Romanian artist Geta Brătescu, one of the central figures of the Eastern European post-war artists, has died aged 92 on Wednesday morning, the artist’s son announced the mass media.
With an impressive 60-year career, Geta Brătescu gained the appreciation of the audience and of the art experts around the world.
Born in Romania in 1926, Brătescu spent much of her life under Communist regime and Ceaușescu’s totalitarian regime. Within these repressive contexts Brătescu embraced the freedom of her studio, using whatever was available to her, often her own body, giving new life to unassuming and humble materials, adapting and recycling these to create infinite possibilities.
Brătescu works comprise drawing, collage, performance, photography, textiles, print-making and film.
Geta Brătescu has graduated the Literature Faculty of the Bucharest University in 1949 where she had famous professors such as literary critics George Călinescu and Tudor Vianu, then she also studied art at „Nicolae Grigorescu” Fine Arts Institute in Bucharest during 1969-1971.
During the last years of her life, her works have been on display across famous art galleries and museums all over the world, at Galerie im Taxispalais in Innsbruck, the National Art Museum in Bucharest, A Foundation in Liverpool, Index Foundation iin Stockholm, e-Flux New York, Istanbul Biennale, MACBA Barcelona, Mumok Vienna, Kalmar Museum in Sweden, Galerie Barbara Weiss in Berlin, MOMA New York and Tate Museum in London.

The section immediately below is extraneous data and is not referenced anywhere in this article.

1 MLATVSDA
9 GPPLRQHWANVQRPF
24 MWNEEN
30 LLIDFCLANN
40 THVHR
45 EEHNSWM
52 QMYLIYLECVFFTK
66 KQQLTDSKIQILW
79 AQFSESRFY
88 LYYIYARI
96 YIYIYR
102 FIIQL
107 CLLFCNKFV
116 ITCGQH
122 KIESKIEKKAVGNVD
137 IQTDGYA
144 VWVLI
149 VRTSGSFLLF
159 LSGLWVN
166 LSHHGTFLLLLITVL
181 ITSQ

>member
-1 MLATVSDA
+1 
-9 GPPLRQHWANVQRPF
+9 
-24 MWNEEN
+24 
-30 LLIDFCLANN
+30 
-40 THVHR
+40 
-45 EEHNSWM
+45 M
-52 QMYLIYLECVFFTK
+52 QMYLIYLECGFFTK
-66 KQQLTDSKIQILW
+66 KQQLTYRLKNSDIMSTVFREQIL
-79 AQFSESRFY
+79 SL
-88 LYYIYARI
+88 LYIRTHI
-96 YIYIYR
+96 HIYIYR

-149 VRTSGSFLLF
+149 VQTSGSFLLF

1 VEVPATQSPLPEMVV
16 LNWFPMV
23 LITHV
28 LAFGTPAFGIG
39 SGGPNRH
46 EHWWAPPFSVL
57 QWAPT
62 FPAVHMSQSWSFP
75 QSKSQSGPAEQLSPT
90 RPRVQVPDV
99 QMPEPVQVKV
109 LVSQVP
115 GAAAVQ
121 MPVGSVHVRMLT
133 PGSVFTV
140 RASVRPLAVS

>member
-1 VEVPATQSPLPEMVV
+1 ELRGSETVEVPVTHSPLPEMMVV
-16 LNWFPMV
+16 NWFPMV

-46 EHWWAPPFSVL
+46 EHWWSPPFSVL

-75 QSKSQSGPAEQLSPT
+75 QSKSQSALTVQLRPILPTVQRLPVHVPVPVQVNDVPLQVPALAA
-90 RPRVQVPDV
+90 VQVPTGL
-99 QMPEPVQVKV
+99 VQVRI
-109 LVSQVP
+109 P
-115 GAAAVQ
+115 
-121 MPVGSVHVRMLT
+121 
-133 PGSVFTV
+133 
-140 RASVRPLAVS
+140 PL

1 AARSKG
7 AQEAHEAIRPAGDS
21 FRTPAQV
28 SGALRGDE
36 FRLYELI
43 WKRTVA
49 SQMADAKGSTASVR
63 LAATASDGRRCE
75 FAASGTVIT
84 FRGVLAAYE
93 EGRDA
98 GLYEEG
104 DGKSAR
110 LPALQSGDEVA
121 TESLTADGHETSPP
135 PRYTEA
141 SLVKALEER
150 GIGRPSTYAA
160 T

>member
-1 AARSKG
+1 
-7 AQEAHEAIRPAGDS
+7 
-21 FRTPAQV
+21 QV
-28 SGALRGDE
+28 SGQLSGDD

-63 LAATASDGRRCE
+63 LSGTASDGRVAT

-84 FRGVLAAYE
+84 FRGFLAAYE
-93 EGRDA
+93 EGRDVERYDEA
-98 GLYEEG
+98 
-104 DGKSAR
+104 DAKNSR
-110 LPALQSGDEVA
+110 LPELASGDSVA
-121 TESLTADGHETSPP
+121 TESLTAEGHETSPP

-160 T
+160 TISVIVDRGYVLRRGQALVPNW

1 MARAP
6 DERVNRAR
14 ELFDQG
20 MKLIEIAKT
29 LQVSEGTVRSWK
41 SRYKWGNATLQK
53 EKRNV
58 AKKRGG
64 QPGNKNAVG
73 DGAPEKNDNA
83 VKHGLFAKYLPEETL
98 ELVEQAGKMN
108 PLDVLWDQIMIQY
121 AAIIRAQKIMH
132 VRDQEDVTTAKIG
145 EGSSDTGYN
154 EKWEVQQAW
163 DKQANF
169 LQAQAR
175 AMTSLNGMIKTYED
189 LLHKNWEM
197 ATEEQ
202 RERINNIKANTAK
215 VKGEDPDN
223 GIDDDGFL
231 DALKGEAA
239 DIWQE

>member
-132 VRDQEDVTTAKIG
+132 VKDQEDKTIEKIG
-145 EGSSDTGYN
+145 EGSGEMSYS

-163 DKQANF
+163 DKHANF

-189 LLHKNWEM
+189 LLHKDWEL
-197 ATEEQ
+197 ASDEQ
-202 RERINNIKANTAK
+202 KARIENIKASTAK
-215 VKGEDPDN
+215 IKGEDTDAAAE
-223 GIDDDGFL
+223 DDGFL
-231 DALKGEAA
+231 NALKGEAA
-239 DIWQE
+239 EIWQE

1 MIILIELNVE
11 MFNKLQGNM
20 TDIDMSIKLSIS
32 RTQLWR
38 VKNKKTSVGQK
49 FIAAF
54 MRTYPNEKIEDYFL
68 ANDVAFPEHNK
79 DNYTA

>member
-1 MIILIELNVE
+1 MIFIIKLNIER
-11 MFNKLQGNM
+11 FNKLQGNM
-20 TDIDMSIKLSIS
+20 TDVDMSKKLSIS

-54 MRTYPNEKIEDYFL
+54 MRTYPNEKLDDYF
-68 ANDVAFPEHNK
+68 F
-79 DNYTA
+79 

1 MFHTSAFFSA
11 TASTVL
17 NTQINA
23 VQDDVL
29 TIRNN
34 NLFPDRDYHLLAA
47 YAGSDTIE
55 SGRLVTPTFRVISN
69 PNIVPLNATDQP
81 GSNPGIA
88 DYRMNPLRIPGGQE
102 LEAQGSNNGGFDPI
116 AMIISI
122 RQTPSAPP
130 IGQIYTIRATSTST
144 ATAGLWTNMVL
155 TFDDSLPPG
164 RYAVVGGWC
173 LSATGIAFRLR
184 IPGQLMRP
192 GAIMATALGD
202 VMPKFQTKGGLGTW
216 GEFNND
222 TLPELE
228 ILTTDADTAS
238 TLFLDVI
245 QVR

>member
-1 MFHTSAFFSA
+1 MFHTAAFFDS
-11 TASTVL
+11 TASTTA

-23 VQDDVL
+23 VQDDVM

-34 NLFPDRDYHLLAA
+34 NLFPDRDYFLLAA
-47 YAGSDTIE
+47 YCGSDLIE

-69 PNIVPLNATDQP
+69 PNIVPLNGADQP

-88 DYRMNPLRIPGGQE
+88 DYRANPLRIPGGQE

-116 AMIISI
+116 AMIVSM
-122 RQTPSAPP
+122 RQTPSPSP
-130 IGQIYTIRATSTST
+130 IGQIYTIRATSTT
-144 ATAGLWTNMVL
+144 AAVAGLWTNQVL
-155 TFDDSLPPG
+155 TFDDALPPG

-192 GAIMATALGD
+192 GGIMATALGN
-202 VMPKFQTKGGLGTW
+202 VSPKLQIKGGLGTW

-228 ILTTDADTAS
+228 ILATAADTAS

Romania’s pavilion at Venice Biennale in 2017 hosted Geta Brătescu’s „Apparitions”, a series of works made by the artist with her eyes partially closed. The project was one of the most admired and praised in the international media.
An exhibition signed by the great Romanian artist was hosted last year by the Belle Arts Museum in Gent, Belgium. The display, „An Atelier of One’s Own” was opened until mid-January 2018, being the first retrospective in Belgium dedicated to Brătescu.
In January this year, Geta Brătescu was awarded the „Star of Romania” National Order in officer rank by the Romanian Presidency.
In May this year a work made by Geta Brătescu that has been commissioned by Art on the Underground platform in London, has been put on the cover of the London metro’s map. The Brits have asked the nonagenarian female artist from Romania to make an artwork to be displayed on the cover of the tube map and on billboards in the London tube stations.
Brătescu has created a collage which is part of her ongoing cycle Game of Forms (2009 – present). „This work comprises vivid pink cut-outs with graphic, hand-drawn, black markings. Brătescu describes this collaging technique as ‘drawings with scissors’. The use of scissors give the vibrant pink triangles sharp contours while the imperfection of the heavy black lines, which are almost reminiscent of Japanese calligraphy, anchor the artwork in its materiality,” the organizers say.
They also pointed out that the Romanian artist has created „a great sense of dynamism and movement” and that she „was inspired by the crowds of people moving through London, for her, their movement is like a drawing in physical space; her geometric forms possess both playfulness and order.”